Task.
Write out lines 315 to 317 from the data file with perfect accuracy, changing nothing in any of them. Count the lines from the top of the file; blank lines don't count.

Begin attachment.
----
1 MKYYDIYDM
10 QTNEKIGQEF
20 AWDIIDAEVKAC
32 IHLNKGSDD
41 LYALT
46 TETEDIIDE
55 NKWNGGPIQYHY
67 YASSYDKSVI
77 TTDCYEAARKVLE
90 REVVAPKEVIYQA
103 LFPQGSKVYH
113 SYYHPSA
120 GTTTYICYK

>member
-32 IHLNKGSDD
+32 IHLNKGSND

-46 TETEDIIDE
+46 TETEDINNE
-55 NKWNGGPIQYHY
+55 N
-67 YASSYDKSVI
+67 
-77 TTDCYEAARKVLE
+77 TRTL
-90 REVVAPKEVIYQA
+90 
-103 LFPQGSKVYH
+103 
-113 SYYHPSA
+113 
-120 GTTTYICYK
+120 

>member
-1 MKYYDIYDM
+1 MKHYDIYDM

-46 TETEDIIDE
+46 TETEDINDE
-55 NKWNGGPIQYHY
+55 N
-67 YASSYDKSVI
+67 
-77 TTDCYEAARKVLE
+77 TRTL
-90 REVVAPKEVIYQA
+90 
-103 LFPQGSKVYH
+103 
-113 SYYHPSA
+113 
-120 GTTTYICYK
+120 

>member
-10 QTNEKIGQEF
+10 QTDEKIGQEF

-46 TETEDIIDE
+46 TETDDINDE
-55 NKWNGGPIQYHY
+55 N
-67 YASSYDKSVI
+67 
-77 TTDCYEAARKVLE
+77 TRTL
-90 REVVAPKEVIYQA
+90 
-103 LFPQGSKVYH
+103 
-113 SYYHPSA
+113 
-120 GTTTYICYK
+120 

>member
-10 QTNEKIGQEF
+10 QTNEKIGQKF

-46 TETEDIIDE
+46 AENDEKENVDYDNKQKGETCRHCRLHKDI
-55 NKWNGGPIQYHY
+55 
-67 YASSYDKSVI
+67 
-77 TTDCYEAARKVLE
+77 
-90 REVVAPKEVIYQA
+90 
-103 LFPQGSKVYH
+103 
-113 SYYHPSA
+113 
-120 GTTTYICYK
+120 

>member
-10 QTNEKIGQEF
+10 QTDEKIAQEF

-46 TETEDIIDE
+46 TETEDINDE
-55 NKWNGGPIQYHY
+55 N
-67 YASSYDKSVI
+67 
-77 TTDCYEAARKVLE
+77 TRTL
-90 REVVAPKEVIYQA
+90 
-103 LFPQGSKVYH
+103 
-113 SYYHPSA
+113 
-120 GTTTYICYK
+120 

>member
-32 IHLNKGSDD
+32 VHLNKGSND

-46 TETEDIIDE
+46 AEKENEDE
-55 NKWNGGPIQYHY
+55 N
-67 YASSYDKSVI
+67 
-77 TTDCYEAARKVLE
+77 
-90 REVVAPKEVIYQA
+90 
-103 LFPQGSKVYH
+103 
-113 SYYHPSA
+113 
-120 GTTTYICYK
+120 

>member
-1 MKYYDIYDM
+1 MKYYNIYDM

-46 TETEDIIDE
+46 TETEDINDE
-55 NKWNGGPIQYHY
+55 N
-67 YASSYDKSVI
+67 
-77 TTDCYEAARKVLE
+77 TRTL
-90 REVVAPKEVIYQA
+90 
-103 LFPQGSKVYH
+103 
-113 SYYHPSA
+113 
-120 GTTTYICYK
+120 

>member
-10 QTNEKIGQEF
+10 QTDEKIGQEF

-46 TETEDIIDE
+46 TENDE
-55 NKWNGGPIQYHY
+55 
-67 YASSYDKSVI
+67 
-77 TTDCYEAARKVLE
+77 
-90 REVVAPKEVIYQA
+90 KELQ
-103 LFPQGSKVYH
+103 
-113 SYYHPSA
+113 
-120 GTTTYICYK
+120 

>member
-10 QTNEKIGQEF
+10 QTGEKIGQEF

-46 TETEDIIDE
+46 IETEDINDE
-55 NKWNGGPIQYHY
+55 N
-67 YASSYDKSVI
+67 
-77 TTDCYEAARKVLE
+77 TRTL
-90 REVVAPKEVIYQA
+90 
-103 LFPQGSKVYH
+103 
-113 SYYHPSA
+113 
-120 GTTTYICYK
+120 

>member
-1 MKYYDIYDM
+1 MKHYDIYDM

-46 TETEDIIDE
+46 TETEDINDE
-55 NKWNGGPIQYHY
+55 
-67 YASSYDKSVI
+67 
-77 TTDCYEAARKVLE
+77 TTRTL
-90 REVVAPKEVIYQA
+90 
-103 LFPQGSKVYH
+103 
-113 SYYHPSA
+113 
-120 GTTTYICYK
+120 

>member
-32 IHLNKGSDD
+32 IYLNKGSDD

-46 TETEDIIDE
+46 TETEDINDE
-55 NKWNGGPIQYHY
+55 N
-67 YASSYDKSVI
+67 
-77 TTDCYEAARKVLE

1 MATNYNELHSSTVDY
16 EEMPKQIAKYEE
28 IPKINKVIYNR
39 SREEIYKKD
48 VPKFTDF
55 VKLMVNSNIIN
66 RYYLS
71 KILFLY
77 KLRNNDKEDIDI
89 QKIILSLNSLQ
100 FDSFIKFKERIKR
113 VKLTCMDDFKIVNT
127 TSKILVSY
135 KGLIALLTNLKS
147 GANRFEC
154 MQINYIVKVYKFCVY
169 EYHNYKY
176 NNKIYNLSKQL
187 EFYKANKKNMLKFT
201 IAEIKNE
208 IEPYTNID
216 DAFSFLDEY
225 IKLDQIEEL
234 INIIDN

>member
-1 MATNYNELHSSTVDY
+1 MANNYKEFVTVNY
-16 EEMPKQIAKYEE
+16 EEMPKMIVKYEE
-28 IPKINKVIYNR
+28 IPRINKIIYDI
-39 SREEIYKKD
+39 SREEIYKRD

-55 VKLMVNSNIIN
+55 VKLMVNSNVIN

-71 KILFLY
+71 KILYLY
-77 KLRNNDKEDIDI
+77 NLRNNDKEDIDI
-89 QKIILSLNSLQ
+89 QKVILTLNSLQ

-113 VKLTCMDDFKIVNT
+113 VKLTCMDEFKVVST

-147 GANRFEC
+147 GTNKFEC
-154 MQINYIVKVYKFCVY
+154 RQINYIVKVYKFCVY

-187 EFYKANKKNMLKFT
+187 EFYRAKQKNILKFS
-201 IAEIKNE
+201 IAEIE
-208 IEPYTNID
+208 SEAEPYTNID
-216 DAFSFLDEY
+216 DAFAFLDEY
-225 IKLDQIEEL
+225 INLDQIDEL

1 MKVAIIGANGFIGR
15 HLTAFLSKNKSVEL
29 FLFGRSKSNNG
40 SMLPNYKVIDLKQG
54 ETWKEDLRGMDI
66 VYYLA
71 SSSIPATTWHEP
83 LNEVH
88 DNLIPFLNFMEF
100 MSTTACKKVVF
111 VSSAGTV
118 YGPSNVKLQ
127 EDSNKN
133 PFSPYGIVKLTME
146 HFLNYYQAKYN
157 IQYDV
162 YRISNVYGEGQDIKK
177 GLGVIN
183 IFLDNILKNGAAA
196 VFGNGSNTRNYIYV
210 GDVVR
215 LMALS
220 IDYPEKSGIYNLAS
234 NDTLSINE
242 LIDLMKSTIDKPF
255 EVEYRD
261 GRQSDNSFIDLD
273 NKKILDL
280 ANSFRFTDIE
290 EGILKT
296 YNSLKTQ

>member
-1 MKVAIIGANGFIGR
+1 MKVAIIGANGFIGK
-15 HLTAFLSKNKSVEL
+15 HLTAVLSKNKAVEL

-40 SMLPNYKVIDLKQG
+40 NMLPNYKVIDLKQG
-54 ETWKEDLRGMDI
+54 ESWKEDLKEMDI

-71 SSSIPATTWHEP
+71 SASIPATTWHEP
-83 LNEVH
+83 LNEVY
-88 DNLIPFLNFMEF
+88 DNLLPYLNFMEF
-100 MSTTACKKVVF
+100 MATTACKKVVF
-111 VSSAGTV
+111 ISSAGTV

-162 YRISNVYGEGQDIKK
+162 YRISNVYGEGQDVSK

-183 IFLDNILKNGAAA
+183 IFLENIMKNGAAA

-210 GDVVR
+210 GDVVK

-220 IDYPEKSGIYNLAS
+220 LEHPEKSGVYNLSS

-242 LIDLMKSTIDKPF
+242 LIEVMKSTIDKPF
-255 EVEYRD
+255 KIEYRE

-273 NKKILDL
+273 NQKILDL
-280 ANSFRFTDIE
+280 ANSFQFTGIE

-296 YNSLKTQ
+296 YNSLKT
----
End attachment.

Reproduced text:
-88 DNLIPFLNFMEF
+88 DNLLPYLNFMEF
-100 MSTTACKKVVF